Power of beauty starts early

Posted by Lachmi Deb Roy on Fri, Jan 21, 2011  
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We live in a society which glorifies beauty. From the time we are born beauty matters. In Mumbai, children as young as ten flock to salons for facials, funky hairstyles, waxing and threading. Nilofer Rane, of Trendset Beauty parlour in Mumbai says, “Little girls just love the idea of being pampered from head to toe. They love it because it’s what their moms do,” says Nilofer. All little girls like to ape their mothers. Considering that we live in such a looks obsessed society, is it right to get them hooked on beauty regimes at such a young age?

The pressure to look good is high. Sughatha George, Mother of a nine- year-old says, “Though I don’t allow my daughter to thread or wax, but she is very particular about the way she looks. When ever I take her to the beauty parlour for a hair cut, she decides what cut she wants. She has developed a mind of her own at a very young age.

Botox is also becoming very popular amongst teenagers. "They’re hearing about it from their mothers, so it trickles down," said Dr. Rekha Seth, a dermatologist who recently Botoxed a 17-year-old girls. Her 14-year-old sister expressed interest in the procedures as well. "We’ll have girls walk in with a picture of her mother and say, ‘I don’t ever want to have that line like she does,’" Dr. Sethl said. "The 14-year-old was only copying the 17-year-old, who was copying what the mother did, and the mother was only 35. If you added up all the ages, maybe that person needed Botox!"

Considering the time and money Indian teenagers are willing to spend on perfecting themselves, Botox is just another drop in the beauty-regimen bucket. At the height of what should be their ugly-ducking phase Mumbai teens look as sexy and smooth as never before.  Since Britney, teen superstars have seemed to get younger, and look older, every year, inspiring young Lolitas with dreams of perfect skin, flowing hair and hot bodies. And for the privileged ones, expensive and now taboo-free cosmetic procedures make them come true. Hey, remember the oily years of awkward adolescence? Chances are, someday, these girls won’t.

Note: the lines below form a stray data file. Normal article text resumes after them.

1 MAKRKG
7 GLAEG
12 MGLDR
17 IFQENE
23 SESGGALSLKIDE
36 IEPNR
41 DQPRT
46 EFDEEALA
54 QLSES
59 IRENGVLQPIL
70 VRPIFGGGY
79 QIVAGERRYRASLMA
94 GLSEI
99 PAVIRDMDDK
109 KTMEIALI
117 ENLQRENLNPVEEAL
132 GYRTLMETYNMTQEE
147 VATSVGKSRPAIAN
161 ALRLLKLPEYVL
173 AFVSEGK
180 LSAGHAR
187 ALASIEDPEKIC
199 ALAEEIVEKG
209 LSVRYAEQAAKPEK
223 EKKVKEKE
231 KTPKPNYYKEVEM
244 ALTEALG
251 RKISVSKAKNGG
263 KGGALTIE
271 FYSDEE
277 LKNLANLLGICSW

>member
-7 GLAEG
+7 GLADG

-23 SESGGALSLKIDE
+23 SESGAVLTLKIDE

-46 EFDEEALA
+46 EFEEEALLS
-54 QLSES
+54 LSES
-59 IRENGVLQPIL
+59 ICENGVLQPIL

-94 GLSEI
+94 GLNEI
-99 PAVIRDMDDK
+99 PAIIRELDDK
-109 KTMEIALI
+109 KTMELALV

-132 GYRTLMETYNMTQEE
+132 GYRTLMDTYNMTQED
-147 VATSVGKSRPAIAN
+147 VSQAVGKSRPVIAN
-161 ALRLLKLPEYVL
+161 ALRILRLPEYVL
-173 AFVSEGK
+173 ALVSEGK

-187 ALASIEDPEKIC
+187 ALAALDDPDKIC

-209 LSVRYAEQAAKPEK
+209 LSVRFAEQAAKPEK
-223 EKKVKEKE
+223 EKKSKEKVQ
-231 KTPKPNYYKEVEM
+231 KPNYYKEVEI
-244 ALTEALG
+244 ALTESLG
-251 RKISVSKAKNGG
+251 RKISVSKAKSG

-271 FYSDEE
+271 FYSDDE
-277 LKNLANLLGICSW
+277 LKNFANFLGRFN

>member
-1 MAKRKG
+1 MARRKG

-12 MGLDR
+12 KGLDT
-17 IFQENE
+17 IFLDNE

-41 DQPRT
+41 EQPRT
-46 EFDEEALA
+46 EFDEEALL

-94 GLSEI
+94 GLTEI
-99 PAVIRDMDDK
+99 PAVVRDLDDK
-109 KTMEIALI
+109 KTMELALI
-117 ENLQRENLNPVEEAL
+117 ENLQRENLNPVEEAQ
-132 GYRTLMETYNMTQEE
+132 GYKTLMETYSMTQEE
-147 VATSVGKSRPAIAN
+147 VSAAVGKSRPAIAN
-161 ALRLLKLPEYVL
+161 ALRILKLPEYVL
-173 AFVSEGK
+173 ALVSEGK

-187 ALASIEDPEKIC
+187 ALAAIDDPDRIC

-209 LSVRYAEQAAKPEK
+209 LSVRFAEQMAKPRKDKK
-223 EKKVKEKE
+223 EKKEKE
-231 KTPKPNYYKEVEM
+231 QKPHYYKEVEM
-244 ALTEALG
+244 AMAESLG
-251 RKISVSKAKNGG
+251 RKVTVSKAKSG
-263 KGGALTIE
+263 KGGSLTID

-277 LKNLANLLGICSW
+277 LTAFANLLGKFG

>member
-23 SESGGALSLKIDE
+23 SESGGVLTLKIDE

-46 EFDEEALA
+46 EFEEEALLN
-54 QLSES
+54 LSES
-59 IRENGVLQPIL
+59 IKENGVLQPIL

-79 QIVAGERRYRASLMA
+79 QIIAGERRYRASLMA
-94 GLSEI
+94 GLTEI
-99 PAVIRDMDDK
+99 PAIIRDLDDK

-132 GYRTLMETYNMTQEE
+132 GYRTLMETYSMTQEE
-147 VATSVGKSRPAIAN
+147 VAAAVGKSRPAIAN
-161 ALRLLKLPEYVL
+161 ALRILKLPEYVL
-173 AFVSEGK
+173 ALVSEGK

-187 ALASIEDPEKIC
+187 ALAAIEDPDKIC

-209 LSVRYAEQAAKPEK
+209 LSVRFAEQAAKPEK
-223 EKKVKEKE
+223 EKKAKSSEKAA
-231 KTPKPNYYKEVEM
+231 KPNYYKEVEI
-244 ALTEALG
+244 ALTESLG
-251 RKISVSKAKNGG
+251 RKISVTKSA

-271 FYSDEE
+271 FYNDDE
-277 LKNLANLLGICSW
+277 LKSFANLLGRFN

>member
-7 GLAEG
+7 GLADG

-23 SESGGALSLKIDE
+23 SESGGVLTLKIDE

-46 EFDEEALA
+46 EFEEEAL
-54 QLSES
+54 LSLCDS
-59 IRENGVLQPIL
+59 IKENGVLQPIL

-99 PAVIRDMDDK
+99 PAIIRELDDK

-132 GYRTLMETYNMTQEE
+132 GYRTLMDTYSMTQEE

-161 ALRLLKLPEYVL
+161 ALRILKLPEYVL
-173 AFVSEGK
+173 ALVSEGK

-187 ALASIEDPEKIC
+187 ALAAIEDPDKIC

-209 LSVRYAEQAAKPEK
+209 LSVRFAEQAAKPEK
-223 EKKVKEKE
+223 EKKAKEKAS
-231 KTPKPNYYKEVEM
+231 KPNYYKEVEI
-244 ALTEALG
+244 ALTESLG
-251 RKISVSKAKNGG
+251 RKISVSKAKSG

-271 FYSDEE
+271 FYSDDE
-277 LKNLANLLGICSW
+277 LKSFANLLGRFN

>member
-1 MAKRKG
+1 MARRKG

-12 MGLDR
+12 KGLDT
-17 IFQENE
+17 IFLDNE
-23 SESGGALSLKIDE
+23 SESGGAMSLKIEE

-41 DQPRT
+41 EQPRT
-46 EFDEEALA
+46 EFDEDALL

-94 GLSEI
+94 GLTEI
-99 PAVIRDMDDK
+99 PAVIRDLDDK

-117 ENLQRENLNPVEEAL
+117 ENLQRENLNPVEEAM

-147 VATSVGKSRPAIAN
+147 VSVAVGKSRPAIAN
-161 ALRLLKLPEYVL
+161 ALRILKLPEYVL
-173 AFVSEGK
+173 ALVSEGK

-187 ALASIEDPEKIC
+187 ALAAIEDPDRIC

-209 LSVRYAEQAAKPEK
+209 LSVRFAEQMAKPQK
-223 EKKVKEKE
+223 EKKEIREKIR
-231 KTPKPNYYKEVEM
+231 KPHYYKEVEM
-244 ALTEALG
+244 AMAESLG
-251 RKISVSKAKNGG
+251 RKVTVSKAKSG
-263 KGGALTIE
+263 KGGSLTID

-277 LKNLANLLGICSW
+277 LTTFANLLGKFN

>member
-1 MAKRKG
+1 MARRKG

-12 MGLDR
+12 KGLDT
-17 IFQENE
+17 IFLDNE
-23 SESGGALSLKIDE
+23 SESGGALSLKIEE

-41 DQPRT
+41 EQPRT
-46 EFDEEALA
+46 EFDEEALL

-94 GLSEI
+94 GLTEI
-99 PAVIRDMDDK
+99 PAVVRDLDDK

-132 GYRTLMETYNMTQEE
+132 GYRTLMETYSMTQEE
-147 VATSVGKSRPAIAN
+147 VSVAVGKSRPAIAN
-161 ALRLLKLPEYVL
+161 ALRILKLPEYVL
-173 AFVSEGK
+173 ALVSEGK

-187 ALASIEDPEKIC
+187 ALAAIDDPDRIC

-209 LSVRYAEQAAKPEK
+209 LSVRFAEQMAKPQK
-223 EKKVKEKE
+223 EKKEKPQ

City kids also have the money—of course, their parents’ money—to transform themselves. Once they start spending, and seeing the results, it’s hard to stop. Like any addiction, it starts with the light stuff. Anika Sharma, for example, a 15-year-old student from Loreto Convent, Kokata, an all-girls academy, pays for regular manicures, pedicures and waxings. She’s had her hair Japanese-straightened twice ("I need to touch it up!") at the Javed Habib’s salon at Elgin road.

"I’m pretty high-maintenance," Ms. Duff, a school teacher from Kolkata admits. "But the younger girls at my school are a lot more high-maintenance. They wear designer clothes and get their nails done every two days. I guess the younger generation is more particular about looks than what we were."

God, I remember being that age, and I looked like a giraffe! Gawky! It’s amazing what’s going on: No one’s going through that weird, ugly stage of being odd-looking, scrawny and knob-kneed."